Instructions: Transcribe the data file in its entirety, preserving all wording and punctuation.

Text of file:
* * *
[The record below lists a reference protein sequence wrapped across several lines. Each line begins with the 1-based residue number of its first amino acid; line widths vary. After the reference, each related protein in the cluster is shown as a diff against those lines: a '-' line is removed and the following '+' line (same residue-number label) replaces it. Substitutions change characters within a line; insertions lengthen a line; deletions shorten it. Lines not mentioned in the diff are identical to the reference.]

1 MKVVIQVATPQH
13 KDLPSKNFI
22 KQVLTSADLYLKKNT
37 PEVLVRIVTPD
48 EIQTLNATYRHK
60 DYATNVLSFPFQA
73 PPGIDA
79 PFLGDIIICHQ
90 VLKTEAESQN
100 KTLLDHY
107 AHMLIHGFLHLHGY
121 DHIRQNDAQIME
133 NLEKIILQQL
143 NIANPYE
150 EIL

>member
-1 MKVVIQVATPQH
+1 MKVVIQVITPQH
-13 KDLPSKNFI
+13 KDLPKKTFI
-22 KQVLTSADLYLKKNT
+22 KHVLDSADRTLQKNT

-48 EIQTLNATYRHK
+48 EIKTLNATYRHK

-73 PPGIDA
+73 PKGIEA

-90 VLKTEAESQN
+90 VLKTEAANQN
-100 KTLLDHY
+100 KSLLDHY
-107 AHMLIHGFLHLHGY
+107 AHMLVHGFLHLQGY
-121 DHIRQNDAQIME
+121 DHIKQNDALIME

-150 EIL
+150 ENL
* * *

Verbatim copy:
[The record below lists a reference protein sequence wrapped across several lines. Each line begins with the 1-based residue number of its first amino acid; line widths vary. After the reference, each related protein in the cluster is shown as a diff against those lines: a '-' line is removed and the following '+' line (same residue-number label) replaces it. Substitutions change characters within a line; insertions lengthen a line; deletions shorten it. Lines not mentioned in the diff are identical to the reference.]

1 MKVVIQVATPQH
13 KDLPSKNFI
22 KQVLTSADLYLKKNT
37 PEVLVRIVTPD
48 EIQTLNATYRHK
60 DYATNVLSFPFQA
73 PPGIDA
79 PFLGDIIICHQ
90 VLKTEAESQN
100 KTLLDHY
107 AHMLIHGFLHLHGY
121 DHIRQNDAQIME
133 NLEKIILQQL
143 NIANPYE
150 EIL

>member
-1 MKVVIQVATPQH
+1 MKVVIQVITPQH
-13 KDLPSKNFI
+13 KDLPKKTFI
-22 KQVLTSADLYLKKNT
+22 KHVLDSADRTLQKNT

-48 EIQTLNATYRHK
+48 EIKTLNATYRHK

-73 PPGIDA
+73 PKGIEA

-90 VLKTEAESQN
+90 VLKTEAANQN
-100 KTLLDHY
+100 KSLLDHY
-107 AHMLIHGFLHLHGY
+107 AHMLVHGFLHLQGY
-121 DHIRQNDAQIME
+121 DHIKQNDALIME

-150 EIL
+150 ENL